How are they going to ensure that the child they are supplying these pills to meet the minimum age requirement? How can they be certain that older teens won’t supply to children who fall just under the proposed age group? What’s not to say they will sell the pills, making a profit when they are available for free? As far as I know, contraceptive pills in neighbouring European countries are rather costly, and online purchases are just an eBay click away.
An identification process may be required but what form of ID would a 13-year old have? A driver’s license? A passport? What if they don’t have this at hand? How else are they going to make sure these pills are handed to girls of the appropriate age?
Even with this mountain of doubt, the reduction of teen pregnancies could be approached in a completely different way.
Parents seem to be phased out of this scheme with one mother saying in an interview preferring her daughter going on the Pill rather than ending up having a baby or worst than that – having an abortion.
Where is her stamping down on this issue and saying, “Neither. I communicate with my child and I’ve made sure she is fully educated on this”?
Where is the encouragement for both young girls and parents to openly discuss sex and the risks involved. This may be daunting for most teens. I know it was probably the worst thing I could imagine being thirteen, but if you stop and think about it, approaching your parents wanting to know more about sex shows a level of maturity that goes far beyond actually doing the deed while being unaware of the physical and emotional risks.
Parents have an obligation to their children to advise them and do everything they can to make them aware of such things that go far beyond being popular amongst their peers or pleasing a boyfriend they’re hopelessly smitten for.
If young teens are more open to ‘talk’ about their sexual curiosity with their parents, and they being receptive to advising and educating on the subject and guide their children, it may just be that this measure is a better strategy to tackle teen pregnancies.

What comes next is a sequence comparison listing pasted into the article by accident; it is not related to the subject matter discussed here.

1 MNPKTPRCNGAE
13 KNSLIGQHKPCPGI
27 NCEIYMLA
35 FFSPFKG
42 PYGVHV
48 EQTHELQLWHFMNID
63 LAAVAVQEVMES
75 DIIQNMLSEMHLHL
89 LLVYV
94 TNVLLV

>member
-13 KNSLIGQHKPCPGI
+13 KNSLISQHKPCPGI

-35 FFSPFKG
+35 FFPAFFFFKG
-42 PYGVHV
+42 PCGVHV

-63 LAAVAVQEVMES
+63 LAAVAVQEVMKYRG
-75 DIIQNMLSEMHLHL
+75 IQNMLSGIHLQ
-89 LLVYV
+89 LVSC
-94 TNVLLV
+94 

Sex eduction in schools need to be looked at thoroughly too. The only thing I took from mine was how to put on a condom and watching a video that had a loose message of not letting yourself being pressured into doing anything you didn’t want.
Parents who are fine with their 13-year olds taking the Pill should remember that having contraceptives so openly available to their children doesn’t necessarily mean that they will be kept in the loop about their decision. Teens may feel that the protection at hand means that it is fine to go ahead and have sex but even though when used right and pregnancy is averted, does it include the emotional support they’re bound to need?
And let’s not forget, this scheme attempts to reduce teen pregnancies, the Pill only has a 99 percent success rate in averting child in womb. There is a margin of chance, that despite sticking to the instructions religiously, the Pill will fail them.
Rather than manipulating their bodies, enrich their minds. Schooling them appropriately will instill in them the information they need to make informed decisions.